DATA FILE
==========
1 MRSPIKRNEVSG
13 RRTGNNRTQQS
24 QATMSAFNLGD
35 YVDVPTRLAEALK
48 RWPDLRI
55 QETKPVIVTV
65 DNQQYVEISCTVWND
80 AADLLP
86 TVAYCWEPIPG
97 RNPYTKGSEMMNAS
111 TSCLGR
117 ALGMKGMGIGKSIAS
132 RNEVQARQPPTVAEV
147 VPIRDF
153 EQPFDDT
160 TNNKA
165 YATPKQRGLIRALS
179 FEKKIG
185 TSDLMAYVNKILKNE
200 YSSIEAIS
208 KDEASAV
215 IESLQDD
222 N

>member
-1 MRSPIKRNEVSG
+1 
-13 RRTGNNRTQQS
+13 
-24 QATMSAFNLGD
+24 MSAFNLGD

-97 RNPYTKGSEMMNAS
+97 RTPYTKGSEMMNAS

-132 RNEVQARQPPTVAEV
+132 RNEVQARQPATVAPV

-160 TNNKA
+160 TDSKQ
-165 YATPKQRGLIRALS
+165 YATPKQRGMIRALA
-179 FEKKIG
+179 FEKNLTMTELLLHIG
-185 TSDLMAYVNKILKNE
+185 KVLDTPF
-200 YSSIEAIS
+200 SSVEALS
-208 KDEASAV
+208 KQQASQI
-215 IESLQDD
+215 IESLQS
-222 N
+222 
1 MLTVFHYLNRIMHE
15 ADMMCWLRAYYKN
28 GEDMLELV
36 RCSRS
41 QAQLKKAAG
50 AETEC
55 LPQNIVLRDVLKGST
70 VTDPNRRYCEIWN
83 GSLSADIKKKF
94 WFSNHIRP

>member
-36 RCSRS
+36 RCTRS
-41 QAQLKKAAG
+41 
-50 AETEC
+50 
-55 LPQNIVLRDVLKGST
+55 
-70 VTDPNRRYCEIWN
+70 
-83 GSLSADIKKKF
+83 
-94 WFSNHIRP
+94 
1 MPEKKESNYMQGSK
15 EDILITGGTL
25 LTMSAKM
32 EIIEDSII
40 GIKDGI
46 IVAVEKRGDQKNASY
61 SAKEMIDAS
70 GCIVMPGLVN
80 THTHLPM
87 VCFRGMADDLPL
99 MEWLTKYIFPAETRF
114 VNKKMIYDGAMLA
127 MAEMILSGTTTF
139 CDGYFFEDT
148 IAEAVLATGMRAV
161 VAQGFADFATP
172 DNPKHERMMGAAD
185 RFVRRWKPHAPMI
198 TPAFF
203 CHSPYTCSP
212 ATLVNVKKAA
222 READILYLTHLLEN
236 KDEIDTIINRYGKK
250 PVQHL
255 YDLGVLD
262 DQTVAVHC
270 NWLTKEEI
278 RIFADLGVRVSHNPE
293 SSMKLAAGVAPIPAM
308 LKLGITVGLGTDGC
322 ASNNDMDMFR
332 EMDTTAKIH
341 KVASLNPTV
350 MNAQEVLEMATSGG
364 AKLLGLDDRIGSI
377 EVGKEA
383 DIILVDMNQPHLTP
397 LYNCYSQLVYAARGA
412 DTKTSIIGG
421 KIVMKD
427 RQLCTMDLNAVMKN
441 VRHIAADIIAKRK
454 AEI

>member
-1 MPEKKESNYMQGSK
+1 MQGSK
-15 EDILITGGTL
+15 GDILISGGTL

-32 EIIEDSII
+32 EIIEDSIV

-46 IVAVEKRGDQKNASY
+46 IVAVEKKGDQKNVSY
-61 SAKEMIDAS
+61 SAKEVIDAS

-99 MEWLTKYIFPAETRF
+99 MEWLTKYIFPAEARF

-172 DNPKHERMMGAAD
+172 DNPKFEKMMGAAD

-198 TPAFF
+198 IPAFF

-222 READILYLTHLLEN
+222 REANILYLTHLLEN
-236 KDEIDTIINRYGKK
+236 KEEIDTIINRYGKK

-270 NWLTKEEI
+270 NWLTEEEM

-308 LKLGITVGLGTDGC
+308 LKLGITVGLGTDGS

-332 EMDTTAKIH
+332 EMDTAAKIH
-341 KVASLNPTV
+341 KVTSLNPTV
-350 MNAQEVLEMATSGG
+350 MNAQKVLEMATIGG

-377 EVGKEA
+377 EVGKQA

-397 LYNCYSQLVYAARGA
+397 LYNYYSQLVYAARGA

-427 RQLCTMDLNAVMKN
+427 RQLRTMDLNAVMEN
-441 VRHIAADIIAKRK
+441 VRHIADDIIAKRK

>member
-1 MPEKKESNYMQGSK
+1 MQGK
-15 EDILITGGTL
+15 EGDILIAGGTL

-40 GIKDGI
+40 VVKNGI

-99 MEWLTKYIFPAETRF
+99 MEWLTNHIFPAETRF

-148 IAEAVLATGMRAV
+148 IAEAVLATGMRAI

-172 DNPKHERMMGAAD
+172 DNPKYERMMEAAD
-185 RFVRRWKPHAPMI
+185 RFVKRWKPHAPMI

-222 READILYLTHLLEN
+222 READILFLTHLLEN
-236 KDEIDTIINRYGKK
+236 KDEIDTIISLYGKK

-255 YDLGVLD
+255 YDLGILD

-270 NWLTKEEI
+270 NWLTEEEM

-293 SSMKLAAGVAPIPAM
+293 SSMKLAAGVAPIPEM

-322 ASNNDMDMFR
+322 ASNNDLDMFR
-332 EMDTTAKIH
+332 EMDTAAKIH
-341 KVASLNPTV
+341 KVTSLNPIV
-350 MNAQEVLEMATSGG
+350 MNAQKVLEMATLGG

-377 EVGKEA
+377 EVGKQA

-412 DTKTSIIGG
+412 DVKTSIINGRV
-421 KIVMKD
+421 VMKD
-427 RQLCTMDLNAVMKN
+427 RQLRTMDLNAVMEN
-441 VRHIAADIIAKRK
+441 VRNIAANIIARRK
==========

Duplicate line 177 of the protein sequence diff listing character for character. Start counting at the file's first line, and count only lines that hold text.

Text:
-255 YDLGVLD